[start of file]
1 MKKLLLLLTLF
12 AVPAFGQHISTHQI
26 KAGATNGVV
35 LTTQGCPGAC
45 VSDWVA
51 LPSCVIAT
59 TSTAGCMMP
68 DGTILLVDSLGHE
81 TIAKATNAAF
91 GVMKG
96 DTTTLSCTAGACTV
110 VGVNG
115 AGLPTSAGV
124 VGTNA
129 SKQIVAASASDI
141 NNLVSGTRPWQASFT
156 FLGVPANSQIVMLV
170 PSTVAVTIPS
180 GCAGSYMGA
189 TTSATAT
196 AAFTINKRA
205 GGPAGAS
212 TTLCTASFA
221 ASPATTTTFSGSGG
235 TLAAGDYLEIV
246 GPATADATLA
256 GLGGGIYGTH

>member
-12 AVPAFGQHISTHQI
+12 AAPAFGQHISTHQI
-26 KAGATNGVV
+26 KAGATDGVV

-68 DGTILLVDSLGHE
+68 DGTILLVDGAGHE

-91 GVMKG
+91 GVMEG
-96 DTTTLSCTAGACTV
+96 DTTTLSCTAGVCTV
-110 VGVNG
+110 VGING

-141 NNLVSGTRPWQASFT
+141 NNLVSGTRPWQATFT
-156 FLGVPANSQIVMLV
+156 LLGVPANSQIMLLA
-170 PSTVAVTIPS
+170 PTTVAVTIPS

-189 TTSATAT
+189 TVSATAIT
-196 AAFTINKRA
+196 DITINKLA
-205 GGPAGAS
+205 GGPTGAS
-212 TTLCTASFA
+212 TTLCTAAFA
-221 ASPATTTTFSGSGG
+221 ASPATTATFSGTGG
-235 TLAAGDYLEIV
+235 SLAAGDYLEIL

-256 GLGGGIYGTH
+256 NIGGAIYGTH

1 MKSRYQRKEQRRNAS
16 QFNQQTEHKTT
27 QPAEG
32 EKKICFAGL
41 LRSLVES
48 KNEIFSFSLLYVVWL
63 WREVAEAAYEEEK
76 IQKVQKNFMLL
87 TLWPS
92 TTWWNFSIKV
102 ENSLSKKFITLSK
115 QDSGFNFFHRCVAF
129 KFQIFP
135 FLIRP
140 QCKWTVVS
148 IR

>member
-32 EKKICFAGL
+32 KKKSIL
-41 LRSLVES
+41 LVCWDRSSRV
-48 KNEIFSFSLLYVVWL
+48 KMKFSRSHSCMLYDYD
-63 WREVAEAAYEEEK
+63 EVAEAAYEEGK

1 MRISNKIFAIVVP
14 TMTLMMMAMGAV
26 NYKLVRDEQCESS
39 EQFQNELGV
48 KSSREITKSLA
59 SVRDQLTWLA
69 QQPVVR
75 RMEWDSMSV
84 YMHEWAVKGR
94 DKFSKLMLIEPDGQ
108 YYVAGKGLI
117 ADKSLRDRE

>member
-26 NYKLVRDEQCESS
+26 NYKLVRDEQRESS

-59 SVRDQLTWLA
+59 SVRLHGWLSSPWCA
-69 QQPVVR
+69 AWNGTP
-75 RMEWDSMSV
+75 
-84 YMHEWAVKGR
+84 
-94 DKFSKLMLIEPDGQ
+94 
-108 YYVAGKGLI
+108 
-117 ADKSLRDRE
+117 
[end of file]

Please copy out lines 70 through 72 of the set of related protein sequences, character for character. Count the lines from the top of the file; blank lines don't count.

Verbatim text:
92 TTWWNFSIKV
102 ENSLSKKFITLSK
115 QDSGFNFFHRCVAF